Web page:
• Pode ser! To expand on that, what I mean is the kind of people who defy convention, yet not only as a reaction to the system (ex. a person who wears black, etc, because being a rocker is a ‘reaction’ to the system) but because making one’s own path (regardless of the popular thesis or antithesis) is a top priority. It’s difficult, in my view, for me to find people like this (unconventional) who still live where they grew up. A disassociation from the system usually results in a more adventurous spirit, I find (ie, leaving the ‘comfort zone’). Since I was able to discern such a person, let’s say from my 20’s onward, I have yet to meet more than maybe 10 of them.


      • Ohhhh…a person with wanderlust living where they grew up? An odd qualifier, but I doubt they would exist. Unless they returned in retirement or are from someplace unconventional like SF, Portland or Austin. Although I have known some seekers to stay put, they usually do it out of other commitments- children, or a paid-for house.

        It sound slike you yearn for deeper connection, so I would encourage to avoid places where shallowness is the norm. You’ll find more and more people with depth. There is exactly 1 American here- 1!- and I started talking about a serious indigenous rights/women’s rights issue and she said something like ‘you’re the only person here in Brazil I’ve ever heard mention that.’ And that was it. Not a big thinker, that one. Distance!

      • Oh, I meant a person more so that being ‘different’ in the way I’ve been explaining (rejecting norms) is usually not coupled with staying in the same place. But yeah, my brain is wired for deeper connection. I can give it a rest when I go to sleep, otherwise I’m chasing it.

  1. I feel the same at times. The more distinct the experiences you have, the more difficult it can be to connect to people who lack those experiences. I suspect that this happens a lot with world travelers, and the more languages and cultures I immerse myself in, the more difficult it is for normal people to understand.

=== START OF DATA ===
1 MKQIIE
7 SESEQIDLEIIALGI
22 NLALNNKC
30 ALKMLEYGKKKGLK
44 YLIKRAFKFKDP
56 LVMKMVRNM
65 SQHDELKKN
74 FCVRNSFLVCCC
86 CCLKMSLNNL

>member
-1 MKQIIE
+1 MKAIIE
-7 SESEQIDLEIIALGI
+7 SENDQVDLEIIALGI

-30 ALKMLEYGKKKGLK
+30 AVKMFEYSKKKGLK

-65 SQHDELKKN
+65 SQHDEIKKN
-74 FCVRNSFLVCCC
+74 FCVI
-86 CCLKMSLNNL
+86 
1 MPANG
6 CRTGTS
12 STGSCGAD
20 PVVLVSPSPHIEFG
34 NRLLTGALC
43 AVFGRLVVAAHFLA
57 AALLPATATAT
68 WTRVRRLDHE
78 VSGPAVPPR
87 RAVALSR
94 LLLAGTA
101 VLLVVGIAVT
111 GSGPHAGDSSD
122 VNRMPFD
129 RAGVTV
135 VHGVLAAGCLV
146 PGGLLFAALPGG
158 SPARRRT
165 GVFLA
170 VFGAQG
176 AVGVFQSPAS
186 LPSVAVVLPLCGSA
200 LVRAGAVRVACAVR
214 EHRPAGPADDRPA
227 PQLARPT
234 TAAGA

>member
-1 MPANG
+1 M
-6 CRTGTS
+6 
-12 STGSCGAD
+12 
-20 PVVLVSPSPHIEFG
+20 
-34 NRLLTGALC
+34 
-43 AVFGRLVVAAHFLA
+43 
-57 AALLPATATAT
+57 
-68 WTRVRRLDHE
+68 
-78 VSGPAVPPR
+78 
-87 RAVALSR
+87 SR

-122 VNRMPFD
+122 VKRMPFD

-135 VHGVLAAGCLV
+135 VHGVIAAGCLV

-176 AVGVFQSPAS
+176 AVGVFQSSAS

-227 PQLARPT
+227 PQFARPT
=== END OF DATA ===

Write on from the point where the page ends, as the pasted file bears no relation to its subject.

• True, that is the other side of the coin. Every time I talk to new people I try to get at specific points so they tell me about where they stand, what their interests are, etc…and I pretty much get nothing outside of the norm. “I go to work, I come back. I watch TV, listen to music and go out with friends.” And so I say, “yes, go on…” but there’s not any more. Perhaps I’m making snap judgements. Perhaps since it’s my question, I already have an answer and so I think it should be equally as easy for others. If someone asks me what my interests are, I say, “where do I even start?” and I don’t see it as a reflection of me so much as it’s a reflection of how interesting the world is.

      Even when the subjects other people bring up are interesting, it’s an ‘accepted’ interesting. Take travel, for instance. “Oh, you love to travel?” – “Yeah, I spent 4 days in Cancun last year.” And I’ve taken those trips, the kind that are tourist trips, meaning I get what they’re saying. In Brazil, I hear many people say they have eclectic musical tastes, only to be then told that it spans “sertanejo, axé and mpb”…and I think, “what about Australian rock, German hip-hop, classical, flamenco-fusion, African reggae”, and the list goes on. No one introduced me to these styles.